A number of sources point to a worsening in the situation of Christians in Algeria, particularly in the Kabyle region, which is often singled out as being a place where evangelism occurs.
Last December, the Christian director of a Kabyle primary school was suspended by the Ministry of Education. According to the ministry, the director used the school for evangelism, “inciting Christianity and failing to follow the school curriculum.”* The Minister of Religious Affairs, Mr. Bouabdallah Ghoulamallah, was pleased with the decision. The director, however, denies the accusations.
In another incident, five people were recently taken to court in Tizi-Ouzou, Kabylie, and accused of evangelizing.
These events highlight the fact that the anti-proselytizing law of September 2006 (which relates to worship and places of worship) is starting to be applied in Algeria. The law seeks to prevent the conversion of Muslims to Christianity and calls for prison sentences and fines for anyone who “incites, forces or uses means of seduction with a view to converting a Muslim to another religion” or who “makes, stores or distributes printed documents or audio visual materials, or any other media seeking to undermine a Muslim in his faith.”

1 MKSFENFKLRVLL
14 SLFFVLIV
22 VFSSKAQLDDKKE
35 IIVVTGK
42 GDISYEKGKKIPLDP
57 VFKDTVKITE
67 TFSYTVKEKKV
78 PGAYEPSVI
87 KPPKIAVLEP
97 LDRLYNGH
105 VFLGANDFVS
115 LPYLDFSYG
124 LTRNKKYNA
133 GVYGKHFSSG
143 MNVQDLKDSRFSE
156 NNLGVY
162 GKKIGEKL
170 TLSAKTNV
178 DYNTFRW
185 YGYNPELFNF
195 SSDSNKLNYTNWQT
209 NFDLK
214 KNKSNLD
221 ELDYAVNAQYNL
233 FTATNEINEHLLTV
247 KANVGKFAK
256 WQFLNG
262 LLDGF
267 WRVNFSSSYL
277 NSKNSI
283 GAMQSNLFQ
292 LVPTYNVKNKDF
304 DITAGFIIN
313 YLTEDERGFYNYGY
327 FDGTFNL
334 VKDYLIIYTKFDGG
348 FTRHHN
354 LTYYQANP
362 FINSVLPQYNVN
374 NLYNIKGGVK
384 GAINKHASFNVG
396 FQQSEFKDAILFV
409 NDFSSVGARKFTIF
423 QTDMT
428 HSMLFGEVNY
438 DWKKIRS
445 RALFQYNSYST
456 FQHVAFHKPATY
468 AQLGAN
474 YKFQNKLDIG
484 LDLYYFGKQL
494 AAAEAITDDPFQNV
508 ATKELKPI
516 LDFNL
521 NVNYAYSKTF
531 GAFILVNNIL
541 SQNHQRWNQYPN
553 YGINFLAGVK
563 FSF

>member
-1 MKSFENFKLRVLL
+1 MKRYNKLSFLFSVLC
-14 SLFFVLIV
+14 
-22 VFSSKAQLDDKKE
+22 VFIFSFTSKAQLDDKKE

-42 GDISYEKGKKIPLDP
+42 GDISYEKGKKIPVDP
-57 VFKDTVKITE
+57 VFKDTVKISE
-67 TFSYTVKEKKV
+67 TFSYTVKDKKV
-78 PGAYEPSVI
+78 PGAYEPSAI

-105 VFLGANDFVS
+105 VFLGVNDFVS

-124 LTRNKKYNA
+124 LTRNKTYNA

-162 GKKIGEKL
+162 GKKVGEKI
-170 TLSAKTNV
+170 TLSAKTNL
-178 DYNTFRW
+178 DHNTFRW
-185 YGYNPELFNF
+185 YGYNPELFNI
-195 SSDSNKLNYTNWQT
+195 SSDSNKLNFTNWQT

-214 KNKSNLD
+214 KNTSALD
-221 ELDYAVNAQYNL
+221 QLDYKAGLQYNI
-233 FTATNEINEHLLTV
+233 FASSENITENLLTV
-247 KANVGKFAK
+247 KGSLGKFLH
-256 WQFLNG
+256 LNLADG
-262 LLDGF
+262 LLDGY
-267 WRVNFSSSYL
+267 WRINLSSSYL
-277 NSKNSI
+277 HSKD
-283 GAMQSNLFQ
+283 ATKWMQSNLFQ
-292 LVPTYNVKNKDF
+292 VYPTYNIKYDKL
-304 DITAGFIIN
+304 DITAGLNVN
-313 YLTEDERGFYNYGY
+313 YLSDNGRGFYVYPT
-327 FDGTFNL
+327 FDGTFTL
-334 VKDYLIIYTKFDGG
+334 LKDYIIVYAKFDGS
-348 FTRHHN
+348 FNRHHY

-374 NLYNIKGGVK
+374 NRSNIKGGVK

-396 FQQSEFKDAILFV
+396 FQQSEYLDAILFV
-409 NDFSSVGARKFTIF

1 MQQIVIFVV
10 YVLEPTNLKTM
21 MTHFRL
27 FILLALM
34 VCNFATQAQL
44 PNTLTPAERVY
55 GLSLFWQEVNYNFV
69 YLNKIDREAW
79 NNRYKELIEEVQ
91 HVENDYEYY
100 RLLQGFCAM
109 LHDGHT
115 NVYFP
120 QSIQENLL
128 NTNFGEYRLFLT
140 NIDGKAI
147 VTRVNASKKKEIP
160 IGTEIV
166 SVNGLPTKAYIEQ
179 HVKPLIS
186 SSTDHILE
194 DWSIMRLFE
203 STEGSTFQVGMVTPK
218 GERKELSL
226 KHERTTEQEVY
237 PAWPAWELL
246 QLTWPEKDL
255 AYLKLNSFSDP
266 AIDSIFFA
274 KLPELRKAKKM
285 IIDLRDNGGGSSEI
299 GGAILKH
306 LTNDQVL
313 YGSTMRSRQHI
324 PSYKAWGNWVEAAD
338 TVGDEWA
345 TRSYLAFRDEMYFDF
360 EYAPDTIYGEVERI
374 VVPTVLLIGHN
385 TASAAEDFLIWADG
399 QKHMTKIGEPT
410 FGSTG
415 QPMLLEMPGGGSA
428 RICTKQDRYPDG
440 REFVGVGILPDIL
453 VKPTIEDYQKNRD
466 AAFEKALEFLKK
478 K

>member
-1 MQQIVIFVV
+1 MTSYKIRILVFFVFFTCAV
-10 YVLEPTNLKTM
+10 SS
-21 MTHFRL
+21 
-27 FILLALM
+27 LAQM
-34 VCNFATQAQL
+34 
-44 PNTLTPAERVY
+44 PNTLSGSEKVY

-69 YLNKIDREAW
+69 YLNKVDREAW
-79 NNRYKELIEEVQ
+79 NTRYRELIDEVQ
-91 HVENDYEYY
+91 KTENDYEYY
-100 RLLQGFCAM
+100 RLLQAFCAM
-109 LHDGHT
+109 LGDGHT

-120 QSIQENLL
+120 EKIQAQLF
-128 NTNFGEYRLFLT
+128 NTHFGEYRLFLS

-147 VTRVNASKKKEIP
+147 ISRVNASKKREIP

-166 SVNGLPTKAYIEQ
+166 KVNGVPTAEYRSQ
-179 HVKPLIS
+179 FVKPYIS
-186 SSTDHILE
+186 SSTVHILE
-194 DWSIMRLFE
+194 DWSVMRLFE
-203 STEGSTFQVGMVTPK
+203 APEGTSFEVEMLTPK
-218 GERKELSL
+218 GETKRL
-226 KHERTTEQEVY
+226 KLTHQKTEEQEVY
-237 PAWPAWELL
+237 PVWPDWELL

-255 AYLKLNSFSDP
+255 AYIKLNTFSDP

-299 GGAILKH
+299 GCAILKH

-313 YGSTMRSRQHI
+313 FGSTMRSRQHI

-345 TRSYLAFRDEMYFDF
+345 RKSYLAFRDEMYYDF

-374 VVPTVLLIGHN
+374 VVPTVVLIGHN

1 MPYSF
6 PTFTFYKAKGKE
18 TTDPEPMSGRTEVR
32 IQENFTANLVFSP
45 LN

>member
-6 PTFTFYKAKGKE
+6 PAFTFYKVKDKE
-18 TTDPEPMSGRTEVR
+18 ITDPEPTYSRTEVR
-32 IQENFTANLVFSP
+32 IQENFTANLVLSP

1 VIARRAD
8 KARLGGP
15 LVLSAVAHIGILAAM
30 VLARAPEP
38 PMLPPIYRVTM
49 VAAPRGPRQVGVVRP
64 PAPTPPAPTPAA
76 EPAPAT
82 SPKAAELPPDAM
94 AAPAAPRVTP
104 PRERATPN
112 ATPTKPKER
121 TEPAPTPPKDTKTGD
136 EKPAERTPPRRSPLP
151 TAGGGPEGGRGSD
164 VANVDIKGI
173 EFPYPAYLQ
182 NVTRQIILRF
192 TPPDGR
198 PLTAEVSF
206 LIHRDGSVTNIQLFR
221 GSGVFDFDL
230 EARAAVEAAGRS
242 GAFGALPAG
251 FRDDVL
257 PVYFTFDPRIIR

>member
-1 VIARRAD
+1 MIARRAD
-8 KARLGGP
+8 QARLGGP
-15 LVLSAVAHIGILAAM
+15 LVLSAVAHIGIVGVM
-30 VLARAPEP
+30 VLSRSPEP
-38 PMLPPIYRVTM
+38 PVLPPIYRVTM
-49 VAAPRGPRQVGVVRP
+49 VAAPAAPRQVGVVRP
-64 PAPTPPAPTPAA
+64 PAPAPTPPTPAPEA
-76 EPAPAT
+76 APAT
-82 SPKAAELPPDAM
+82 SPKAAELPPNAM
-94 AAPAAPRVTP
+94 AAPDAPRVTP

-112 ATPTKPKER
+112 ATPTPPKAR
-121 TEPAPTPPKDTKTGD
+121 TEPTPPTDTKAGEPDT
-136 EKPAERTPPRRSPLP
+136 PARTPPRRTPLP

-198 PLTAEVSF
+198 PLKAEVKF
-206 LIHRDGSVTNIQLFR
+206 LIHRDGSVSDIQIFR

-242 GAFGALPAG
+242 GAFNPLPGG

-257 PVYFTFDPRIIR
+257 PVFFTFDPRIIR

Locally, many fear the closure of all unregistered places of worship in Algeria. This would be contrary to the Algerian Constitution, which guarantees freedom of conscience and opinion (article 36) as well as freedom of expression, association and assembly (article 41).
*Quote taken from an interview given in January to Channel 2 of the national radio service.
- That the school principal’s case might receive a fair hearing from the Ministry of Education. (Psalm 7:6)
For the five Christians who are currently facing charges. (Deuteronomy 4:7)
- For all Algerian Christians, that God might fill them with wisdom in dealing with the anti-proselytizing laws. (Colossians 1:9)